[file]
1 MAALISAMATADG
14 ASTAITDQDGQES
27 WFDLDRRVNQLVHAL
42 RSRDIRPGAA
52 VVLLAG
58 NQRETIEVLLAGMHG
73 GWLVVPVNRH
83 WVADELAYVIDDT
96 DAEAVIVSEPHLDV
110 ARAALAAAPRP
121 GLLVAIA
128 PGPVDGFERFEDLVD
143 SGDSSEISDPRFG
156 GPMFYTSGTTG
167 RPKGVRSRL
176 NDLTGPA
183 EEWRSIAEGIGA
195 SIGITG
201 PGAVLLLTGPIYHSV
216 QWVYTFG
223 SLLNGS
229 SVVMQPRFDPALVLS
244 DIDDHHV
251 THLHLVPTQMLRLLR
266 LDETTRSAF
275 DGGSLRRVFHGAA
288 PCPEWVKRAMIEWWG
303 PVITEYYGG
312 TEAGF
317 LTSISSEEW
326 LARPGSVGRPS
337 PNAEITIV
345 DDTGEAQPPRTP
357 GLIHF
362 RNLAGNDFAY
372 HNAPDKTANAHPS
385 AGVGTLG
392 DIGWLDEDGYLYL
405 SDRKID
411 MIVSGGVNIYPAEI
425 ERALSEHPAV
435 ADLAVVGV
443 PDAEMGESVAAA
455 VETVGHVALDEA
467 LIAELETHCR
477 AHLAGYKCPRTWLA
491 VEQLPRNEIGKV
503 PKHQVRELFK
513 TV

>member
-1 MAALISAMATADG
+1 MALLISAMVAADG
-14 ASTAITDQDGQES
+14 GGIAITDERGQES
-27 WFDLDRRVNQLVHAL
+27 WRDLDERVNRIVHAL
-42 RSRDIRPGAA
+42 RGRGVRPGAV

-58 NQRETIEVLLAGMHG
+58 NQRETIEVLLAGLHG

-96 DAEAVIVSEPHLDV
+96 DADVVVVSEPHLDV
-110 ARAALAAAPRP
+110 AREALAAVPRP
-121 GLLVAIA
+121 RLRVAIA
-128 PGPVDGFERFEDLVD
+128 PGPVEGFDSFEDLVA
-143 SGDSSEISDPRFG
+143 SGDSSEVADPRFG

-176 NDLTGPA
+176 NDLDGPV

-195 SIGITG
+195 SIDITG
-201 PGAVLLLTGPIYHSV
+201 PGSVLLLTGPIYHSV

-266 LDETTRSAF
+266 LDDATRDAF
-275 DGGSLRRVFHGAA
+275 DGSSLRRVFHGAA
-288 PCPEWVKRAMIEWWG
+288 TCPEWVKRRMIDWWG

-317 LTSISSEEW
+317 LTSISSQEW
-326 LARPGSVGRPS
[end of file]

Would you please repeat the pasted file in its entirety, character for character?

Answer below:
1 MAALISAMATADG
14 ASTAITDQDGQES
27 WFDLDRRVNQLVHAL
42 RSRDIRPGAA
52 VVLLAG
58 NQRETIEVLLAGMHG
73 GWLVVPVNRH
83 WVADELAYVIDDT
96 DAEAVIVSEPHLDV
110 ARAALAAAPRP
121 GLLVAIA
128 PGPVDGFERFEDLVD
143 SGDSSEISDPRFG
156 GPMFYTSGTTG
167 RPKGVRSRL
176 NDLTGPA
183 EEWRSIAEGIGA
195 SIGITG
201 PGAVLLLTGPIYHSV
216 QWVYTFG
223 SLLNGS
229 SVVMQPRFDPALVLS
244 DIDDHHV
251 THLHLVPTQMLRLLR
266 LDETTRSAF
275 DGGSLRRVFHGAA
288 PCPEWVKRAMIEWWG
303 PVITEYYGG
312 TEAGF
317 LTSISSEEW
326 LARPGSVGRPS
337 PNAEITIV
345 DDTGEAQPPRTP
357 GLIHF
362 RNLAGNDFAY
372 HNAPDKTANAHPS
385 AGVGTLG
392 DIGWLDEDGYLYL
405 SDRKID
411 MIVSGGVNIYPAEI
425 ERALSEHPAV
435 ADLAVVGV
443 PDAEMGESVAAA
455 VETVGHVALDEA
467 LIAELETHCR
477 AHLAGYKCPRTWLA
491 VEQLPRNEIGKV
503 PKHQVRELFK
513 TV

>member
-1 MAALISAMATADG
+1 MALLISAMVAADG
-14 ASTAITDQDGQES
+14 GGIAITDERGQES
-27 WFDLDRRVNQLVHAL
+27 WRDLDERVNRIVHAL
-42 RSRDIRPGAA
+42 RGRGVRPGAV

-58 NQRETIEVLLAGMHG
+58 NQRETIEVLLAGLHG

-96 DAEAVIVSEPHLDV
+96 DADVVVVSEPHLDV
-110 ARAALAAAPRP
+110 AREALAAVPRP
-121 GLLVAIA
+121 RLRVAIA
-128 PGPVDGFERFEDLVD
+128 PGPVEGFDSFEDLVA
-143 SGDSSEISDPRFG
+143 SGDSSEVADPRFG

-176 NDLTGPA
+176 NDLDGPV

-195 SIGITG
+195 SIDITG
-201 PGAVLLLTGPIYHSV
+201 PGSVLLLTGPIYHSV

-266 LDETTRSAF
+266 LDDATRDAF
-275 DGGSLRRVFHGAA
+275 DGSSLRRVFHGAA
-288 PCPEWVKRAMIEWWG
+288 TCPEWVKRRMIDWWG

-317 LTSISSEEW
+317 LTSISSQEW
-326 LARPGSVGRPS